Four years after NBC had cancelled it, Match Game returned, retooled and refreshed, airing on CBS this time, and eventually adding a night-time version airing in syndication. It wasn't that CBS was unwilling to try the show in primetime, something NBC never considered with the original 1962-9 version, but by 1973, primetime game shows were out of vogue.
Gene Rayburn returned as host, with Johnny Olsen as announcer. On at least one occasion, Olsen also sat on the panel, subbing for Charles Nelson Reilly (ex-Ghost & Mrs. Muir, Lidsville). Richard Dawson (ex-Hogan's Heroes) & Brett Somers were the other regular panelists, but it didn't seem to matter who'd join the party for a given week. The questions were a little more over the top and borderline risque than the original series, and the new format added a bonus game in the form of the Super Match round, done in 2 parts, an audience match and a head-to-head with one of the panelists. More often than not, Dawson got the call, though Reilly got his share as well. Then again, they did appear to be the more cerebral of the panel, anyway.
As we all know, the series would return to NBC in 1983, fused together with another classic, Hollywood Squares, in a 1 hour series produced by Goodson-Todman, but without the participation of Squares MC Peter Marshall or producer Merrill Heatter. Ironically, the Match Game-Hollywood Squares Hour took the place of the series, Fantasy, hosted by Marshall and produced solo by Heatter (partner Bob Quigley had retired after Squares ended its first run in 1981) when it launched in October '83. Jon Bauman, aka Bowzer from Sha Na Na, who'd been a panelist on Match Game a number of times, was tapped to succeed Marshall as MC of Hollywood Squares. The story goes that Gene Rayburn wasn't too thrilled with that, and by the time this incarnation ended, Rayburn's friendship with Bauman, if there was one, was dissolved. The fact that Marshall was left out of the mix may have actually doomed the project before it began.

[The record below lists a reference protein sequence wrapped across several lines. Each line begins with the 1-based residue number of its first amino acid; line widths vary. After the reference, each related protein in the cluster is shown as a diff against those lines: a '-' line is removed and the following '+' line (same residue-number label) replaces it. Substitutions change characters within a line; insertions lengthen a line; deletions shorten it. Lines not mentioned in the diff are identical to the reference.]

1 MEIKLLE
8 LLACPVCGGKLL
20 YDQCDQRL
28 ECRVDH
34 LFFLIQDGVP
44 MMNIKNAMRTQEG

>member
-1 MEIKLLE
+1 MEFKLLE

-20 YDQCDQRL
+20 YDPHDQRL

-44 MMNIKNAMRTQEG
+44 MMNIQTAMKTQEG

I digress. Let's get back to the topic at hand.
Matchgameproductions uploaded this 1978 episode, which marked the end of Richard Dawson's tenure as a panelist. By this point, Dawson had the distinction of appearing on two shows on two different networks at the same time, as he was also hosting another Goodson-Todman game, Family Feud, over on ABC, and after 2 years of that, it was time to move on from Match, once and for all. Note that the poster dedicated this to the memory of Dawson, who passed away a few months back.
No one is really sure if Gene and the writers had to get permission from Bill Cosby to use "Dumb Donald", since that character was also part of Fat Albert & The Cosby Kids, another CBS series, hence the more frequent use of Dumb Dora. One of the show's writers, Dick DeBartolo, also was a writer for Mad Magazine at that time, but the irony there was that the only time I'd read a parody of the series in comics, it was in the pages of a rival humor mag, Cracked. Go figure.